California death row inmate resentenced to life in prison

A California death row inmate convicted of killing two college students after a 1985 carjacking was resentenced to life in prison without chance of parole after prosecutors said his intellectual disability disqualified him for capital punishment.

The 3-decade-old death sentence for Stanley Bernard Davis "has been corrected," Los Angeles County District Attorney George Gascón said in a statement from his office Tuesday.

Gascón opposes the death penalty, which he said "has been shown to not deter crime, has a history of racial bias and is fiscally irresponsible."

Davis, 59, was convicted of killing Michelle Boyd, an 18-year-old University of California, Los Angeles student, and California State University, Northridge student Brian Harris, 20.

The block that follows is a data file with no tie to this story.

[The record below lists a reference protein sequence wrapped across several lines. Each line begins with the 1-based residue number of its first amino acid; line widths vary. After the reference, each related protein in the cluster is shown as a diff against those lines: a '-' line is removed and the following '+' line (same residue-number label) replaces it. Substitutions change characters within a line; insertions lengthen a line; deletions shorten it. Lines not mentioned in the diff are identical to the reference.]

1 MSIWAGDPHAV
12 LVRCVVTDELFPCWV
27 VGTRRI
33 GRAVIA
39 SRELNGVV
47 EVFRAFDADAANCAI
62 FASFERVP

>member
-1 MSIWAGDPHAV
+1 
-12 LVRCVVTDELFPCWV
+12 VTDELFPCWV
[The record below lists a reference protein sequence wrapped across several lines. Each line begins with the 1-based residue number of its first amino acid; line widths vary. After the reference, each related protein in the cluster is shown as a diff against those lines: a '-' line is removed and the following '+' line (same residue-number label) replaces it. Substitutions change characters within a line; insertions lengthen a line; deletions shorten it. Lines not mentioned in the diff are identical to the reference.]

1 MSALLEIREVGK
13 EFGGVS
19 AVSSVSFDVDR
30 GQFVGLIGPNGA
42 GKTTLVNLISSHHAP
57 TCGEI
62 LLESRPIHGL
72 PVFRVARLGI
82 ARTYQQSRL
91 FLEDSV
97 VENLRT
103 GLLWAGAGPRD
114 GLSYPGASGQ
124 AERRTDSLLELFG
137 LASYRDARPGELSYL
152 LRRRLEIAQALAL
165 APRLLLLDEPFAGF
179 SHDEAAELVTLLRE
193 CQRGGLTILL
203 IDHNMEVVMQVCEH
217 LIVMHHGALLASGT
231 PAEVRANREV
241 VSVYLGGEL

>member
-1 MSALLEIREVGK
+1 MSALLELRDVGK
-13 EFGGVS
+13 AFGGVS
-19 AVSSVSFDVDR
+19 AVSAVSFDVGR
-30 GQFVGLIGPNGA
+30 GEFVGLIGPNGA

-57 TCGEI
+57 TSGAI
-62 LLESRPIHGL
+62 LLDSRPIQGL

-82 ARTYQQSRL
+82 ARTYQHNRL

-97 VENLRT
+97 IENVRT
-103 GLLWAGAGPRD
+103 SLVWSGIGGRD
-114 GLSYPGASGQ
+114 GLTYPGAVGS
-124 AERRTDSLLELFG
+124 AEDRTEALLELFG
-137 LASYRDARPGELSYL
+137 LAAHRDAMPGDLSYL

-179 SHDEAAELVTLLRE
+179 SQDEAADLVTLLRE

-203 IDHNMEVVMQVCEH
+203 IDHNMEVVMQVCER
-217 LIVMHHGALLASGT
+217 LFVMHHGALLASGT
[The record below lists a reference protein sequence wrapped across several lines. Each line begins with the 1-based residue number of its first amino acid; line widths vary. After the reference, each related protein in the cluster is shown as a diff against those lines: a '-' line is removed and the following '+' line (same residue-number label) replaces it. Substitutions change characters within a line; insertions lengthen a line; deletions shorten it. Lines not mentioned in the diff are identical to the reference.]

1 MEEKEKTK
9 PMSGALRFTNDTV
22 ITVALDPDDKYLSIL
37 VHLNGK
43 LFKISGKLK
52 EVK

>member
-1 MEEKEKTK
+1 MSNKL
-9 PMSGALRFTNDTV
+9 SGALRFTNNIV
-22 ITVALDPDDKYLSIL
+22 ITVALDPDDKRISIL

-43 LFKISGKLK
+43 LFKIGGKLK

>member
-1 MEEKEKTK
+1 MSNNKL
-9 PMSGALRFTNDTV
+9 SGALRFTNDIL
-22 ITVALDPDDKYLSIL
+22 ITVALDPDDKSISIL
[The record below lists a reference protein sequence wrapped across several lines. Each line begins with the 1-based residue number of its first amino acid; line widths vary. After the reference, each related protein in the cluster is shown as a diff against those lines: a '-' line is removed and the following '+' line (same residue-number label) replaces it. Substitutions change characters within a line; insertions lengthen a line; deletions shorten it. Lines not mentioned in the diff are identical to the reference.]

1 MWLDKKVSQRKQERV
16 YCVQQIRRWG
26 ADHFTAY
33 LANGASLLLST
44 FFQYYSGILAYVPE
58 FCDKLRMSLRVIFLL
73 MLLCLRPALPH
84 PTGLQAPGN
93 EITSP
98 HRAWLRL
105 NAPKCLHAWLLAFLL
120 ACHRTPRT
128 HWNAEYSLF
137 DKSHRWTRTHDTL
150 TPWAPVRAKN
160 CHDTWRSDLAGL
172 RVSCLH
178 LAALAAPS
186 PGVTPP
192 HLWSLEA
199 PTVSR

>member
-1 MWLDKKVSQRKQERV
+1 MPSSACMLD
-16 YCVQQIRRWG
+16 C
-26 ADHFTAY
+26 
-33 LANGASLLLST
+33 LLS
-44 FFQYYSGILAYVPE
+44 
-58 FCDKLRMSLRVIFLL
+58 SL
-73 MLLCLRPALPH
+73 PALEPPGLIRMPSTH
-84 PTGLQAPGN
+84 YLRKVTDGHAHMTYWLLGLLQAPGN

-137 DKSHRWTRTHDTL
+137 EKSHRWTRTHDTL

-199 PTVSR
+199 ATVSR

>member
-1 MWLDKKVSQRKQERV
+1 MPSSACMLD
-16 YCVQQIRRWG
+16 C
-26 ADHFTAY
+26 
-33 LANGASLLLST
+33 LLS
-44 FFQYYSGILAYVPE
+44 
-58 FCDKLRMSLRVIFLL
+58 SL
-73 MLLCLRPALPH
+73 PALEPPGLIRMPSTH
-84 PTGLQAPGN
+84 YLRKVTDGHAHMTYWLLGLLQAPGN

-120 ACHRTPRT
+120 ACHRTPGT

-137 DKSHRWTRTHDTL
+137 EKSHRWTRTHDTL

They were kidnapped during a carjacking in the Westwood area of Los Angeles near UCLA, shot in the head and left in a field, authorities said.

Davis was convicted of kidnapping, robbery, grand theft auto, arson of Harris’s car and murder with special circumstances. He also was found guilty of kidnapping and robbing a UCLA student in 1984.

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The California Supreme Court upheld his murder conviction and death sentence in 2005 but said his conviction for Boyd’s robbery should be thrown out on technical grounds.

Davis challenged his death sentence in 1989 with a petition that included more than 200 exhibits documenting evidence that he met the legal criteria of intellectual disability, the DA’s office said.

"Today, after more than 30 years of costly litigation, prosecutors stipulated that a legitimate claim of intellectual disability has been made and requested that Davis be resentenced to life without the possibility of parole in the interest of justice," the statement said.

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